Life style and right to clean air in public places (RCA) (part 2) The Relationship between Life Style and the Aspect of Knowledge Level of the Consciousness Towards Smoking Regulations Among Employees

Akihito Hagihara, Kanehisa Morimoto

Research output: Contribution to journalArticle

Abstract

The right to clean air in public places (RCA) is a useful indicator of health consciousness. We surveyed the life style and consciousness towards RCA among employees working at the head office of a major company in Osaka, and examined the relationship between life style and knowledge aspect of RCA, one of the three aspects of consciousness towards RCA. Knowledge on laws concerning smoking regulations in public places was classified into two categories. One was knowledge on laws concerning general matters and the other was knowledge on laws concerning concrete and specific matters. Therefore, there are two kinds of relationship; the relationship between life style and knowledge on laws concerning general matters and the relationship between life style and knowledge on laws concerning concrete matters. These two relationships were examined with statistical procedures. Mean scores of knowledge on laws of subgroups divided by HPI score (POOR, MODERATE and GOOD) within groups divided by age and sex (“M. smoker,” “M. nonsmoker” and “F. nonsmoker”) were compared by t-test. Life style related to knowledge score was checked by correlation coefficient. The following results were obtained. (1) Relationship between life style and knowledge on laws concerning general matters Knowledge scores and their age-adjusted scores of MODERATE groups were the lowest among the 3 groups (“M. smoker,” “M. nonsmoker,” “F. nonsmoker”). This set of questions was designed to measure the knowledge level on laws concerning general matters. One would have abundant knowledge if one is health-conscious. In other words, those who do many things beneficial to physical health and have a high HPI have a wealth of knowledge on laws concerning smoking regulations on general matters. In the case of the employees, MODERATE groups were less health-oriented than others (“POOR,” “GOOD”) within the 3 groups (“M. smoker,” “M. nonsmoker,” “F. nonsmoker”). (2) Relationship between life style and knowledge on laws concerning concrete matters This set of questions was designed to measure the knowledge on laws concerning concrete and specific matters. To attain high scores, it is necessary to have more smoking experiences in various types of indoor places. POOR group of “M. smoker” and MODERATE groups of “M. nonsmoker” and “F. nonsmoker” had high knowledge scores. They were considered to have greater opportunities to visit public places where smoking is permitted (for example, bars) irrespectives of their smoking status.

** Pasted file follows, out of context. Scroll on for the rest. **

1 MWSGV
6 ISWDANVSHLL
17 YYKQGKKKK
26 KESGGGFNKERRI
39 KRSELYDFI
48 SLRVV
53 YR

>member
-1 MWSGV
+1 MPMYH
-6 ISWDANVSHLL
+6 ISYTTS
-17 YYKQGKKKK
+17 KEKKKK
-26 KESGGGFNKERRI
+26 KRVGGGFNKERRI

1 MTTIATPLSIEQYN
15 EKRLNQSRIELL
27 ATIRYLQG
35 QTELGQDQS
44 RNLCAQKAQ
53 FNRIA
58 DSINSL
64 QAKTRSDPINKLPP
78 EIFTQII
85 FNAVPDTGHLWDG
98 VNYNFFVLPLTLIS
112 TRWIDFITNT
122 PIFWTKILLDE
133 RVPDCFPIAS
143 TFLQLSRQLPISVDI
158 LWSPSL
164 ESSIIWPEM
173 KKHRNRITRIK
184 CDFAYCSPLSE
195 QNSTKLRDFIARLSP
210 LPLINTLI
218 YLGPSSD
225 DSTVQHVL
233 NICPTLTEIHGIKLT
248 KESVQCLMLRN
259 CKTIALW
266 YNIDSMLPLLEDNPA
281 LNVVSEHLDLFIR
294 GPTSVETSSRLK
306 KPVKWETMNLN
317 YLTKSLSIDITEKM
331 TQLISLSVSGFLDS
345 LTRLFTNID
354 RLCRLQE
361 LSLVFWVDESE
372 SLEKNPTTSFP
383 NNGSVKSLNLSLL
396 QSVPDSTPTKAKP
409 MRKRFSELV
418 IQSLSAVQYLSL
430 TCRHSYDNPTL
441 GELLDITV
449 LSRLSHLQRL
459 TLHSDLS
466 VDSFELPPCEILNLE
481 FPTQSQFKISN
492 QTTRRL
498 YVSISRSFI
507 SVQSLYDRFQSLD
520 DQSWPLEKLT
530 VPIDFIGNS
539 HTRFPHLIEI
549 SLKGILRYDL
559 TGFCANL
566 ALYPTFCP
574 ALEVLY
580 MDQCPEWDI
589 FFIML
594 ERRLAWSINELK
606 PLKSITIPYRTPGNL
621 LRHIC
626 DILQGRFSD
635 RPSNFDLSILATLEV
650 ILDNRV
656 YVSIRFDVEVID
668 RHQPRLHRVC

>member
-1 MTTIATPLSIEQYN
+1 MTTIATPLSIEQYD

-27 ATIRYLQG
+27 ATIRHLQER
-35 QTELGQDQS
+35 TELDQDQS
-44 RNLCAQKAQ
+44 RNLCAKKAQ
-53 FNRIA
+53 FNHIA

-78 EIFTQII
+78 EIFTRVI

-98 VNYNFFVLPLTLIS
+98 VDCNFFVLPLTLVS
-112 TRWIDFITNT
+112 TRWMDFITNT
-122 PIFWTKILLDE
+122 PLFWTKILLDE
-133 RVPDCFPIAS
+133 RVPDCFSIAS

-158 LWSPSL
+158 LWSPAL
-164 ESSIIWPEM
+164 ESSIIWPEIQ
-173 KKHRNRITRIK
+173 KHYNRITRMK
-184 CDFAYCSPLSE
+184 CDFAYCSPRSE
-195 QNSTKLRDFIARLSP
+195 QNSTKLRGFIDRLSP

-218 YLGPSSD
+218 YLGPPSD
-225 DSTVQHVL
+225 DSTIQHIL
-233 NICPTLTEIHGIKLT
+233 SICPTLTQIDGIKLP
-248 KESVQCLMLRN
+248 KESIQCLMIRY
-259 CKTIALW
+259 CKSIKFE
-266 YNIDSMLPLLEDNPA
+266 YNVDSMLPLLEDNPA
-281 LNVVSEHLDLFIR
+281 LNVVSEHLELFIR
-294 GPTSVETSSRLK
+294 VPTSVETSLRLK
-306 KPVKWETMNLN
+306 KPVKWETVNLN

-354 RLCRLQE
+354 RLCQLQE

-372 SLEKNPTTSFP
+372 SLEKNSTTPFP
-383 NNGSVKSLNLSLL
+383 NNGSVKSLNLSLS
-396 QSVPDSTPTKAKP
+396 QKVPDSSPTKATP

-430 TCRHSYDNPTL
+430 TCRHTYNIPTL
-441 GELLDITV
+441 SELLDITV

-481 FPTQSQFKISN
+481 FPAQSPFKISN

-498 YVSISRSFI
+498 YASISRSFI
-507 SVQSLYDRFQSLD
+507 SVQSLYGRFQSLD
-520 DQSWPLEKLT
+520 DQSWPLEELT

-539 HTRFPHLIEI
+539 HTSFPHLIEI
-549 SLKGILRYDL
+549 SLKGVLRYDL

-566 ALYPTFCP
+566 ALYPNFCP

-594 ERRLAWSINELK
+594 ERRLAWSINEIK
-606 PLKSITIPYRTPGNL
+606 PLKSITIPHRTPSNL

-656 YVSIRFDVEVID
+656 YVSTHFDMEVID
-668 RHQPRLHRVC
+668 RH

Original languageEnglish
Pages (from-to)125-134
Number of pages10
JournalJapanese Journal of Industrial Health
Volume32
Issue number2
DOIs
Publication statusPublished - Jan 1 1990

All Science Journal Classification (ASJC) codes

  • Toxicology
  • Public Health, Environmental and Occupational Health

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